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    Dr Philip Robinson named the 40th President of the Society for Veterinary Epidemiology and Preventive Medicine

    Posted 22 April 2022

    Dr Robinson with his SVEPM Chain of Office

    A Harper Adams academic has been named as the 40th President of the Society for Veterinary Epidemiology and Preventive Medicine (SVEPM).

    Dr Philip Robinson, Head of the Department of Animal Health, Behaviour and Welfare at the University, took on the role on the closing day of the Society’s recent conference in Belfast. The aim of the Society is to enable professionals to meet and share knowledge to improve the health of animals, humans and the environment.

    It was founded in the UK in 1982, but is now an international society with members from around the world,  with this year’s conference drawing over 200 attendees from 26 different countries.

    Dr Robinson – who has previously served on the Executive Committee as Honorary Secretary and Junior Vice-President – was particularly pleased to assume his new role when the Society’s conference was being held on his home turf.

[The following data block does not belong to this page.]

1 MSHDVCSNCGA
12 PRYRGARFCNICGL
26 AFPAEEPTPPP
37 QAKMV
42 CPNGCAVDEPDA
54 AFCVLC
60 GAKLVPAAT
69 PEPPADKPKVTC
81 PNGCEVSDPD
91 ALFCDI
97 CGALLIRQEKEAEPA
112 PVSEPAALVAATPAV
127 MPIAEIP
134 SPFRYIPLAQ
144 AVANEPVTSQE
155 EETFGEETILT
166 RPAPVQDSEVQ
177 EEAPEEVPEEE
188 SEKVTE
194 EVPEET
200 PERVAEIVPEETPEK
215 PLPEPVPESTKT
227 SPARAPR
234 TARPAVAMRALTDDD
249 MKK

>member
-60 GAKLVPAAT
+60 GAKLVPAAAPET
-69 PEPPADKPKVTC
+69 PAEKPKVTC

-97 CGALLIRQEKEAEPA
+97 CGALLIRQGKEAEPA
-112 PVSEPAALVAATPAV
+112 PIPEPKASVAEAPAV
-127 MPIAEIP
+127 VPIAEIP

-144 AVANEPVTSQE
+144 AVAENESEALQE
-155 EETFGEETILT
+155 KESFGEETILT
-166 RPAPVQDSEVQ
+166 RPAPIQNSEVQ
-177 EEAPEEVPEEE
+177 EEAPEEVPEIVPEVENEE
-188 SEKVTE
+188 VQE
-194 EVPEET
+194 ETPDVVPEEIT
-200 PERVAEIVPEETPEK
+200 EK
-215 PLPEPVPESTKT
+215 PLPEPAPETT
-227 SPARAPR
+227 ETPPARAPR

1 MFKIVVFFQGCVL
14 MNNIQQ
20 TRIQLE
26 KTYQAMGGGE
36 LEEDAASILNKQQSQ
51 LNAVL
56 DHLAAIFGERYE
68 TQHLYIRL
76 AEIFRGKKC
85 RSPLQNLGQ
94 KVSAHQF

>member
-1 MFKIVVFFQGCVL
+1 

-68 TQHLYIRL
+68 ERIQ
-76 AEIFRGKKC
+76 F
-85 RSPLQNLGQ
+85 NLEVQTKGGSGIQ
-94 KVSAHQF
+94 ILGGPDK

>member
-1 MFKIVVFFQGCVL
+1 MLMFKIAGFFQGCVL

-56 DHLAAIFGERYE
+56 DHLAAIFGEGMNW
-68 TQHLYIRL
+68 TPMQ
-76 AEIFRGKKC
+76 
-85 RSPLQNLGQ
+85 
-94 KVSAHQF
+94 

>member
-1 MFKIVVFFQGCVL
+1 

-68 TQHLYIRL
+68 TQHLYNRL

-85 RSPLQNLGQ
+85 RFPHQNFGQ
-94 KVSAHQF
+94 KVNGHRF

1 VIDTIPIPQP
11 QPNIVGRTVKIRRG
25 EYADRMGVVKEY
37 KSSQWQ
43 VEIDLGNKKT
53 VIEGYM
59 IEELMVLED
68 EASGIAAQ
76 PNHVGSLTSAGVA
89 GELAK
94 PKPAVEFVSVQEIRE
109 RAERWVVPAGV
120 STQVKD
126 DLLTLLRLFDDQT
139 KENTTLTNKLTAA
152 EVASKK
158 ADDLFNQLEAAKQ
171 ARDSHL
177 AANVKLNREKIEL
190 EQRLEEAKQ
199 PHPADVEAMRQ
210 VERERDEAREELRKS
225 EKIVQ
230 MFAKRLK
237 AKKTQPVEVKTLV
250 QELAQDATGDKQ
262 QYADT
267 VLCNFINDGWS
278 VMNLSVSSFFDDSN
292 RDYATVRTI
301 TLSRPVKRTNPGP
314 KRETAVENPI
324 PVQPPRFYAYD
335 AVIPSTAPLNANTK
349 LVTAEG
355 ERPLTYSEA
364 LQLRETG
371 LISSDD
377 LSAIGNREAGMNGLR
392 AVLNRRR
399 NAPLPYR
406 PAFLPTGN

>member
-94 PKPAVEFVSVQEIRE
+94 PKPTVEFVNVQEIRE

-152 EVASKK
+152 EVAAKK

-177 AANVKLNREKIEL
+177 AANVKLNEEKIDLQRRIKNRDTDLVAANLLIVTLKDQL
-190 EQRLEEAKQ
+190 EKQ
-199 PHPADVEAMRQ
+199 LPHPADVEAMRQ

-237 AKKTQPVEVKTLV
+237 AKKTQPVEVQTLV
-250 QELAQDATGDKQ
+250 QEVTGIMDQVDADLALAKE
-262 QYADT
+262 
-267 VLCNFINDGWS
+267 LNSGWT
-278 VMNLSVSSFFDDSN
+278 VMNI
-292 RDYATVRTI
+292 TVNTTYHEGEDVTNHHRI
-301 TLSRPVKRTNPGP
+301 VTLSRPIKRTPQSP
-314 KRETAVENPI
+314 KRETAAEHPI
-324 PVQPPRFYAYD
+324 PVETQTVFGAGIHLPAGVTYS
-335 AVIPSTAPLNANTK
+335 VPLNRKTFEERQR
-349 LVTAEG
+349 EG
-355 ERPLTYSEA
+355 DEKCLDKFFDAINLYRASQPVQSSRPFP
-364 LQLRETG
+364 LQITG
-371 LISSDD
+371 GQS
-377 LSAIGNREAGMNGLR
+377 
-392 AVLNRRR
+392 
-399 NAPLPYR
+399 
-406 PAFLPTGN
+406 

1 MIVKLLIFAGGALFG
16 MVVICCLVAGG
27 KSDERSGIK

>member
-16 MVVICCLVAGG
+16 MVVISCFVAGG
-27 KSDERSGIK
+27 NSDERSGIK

He said: “I’m really honoured and delighted to become the President of SVEPM, a Society which has meant so much to me over the almost 20 years that I’ve been a member.

    “Being from Northern Ireland, it was particularly special for me to become President in Belfast. As a veterinary epidemiologist I’ve learned so much professionally by attending and participating in the conferences over the years. I’ve also met so many fantastic colleagues also involved in this field of veterinary research and policy making from all parts of the world, and made great friends.”

    As President, Dr Robinson hopes to continue to emphasise and promote the role and importance of veterinary epidemiology and preventive medicine in dealing with the complex challenges at the nexus of animal, human and environmental health that are faced in the modern world.

    He also spoke of his happiness at seeing two alumni from Harper Adams’ degree programmes forge their own path in the field – after they joined him for this year’s proceedings.

    He added: “As an academic who teaches the subject here at Harper Adams, it was also very pleasing to have two Harper Bioveterinary Science graduates who have gone into this research field - Alice Smith and Hannah Jones - participate in the conference.”

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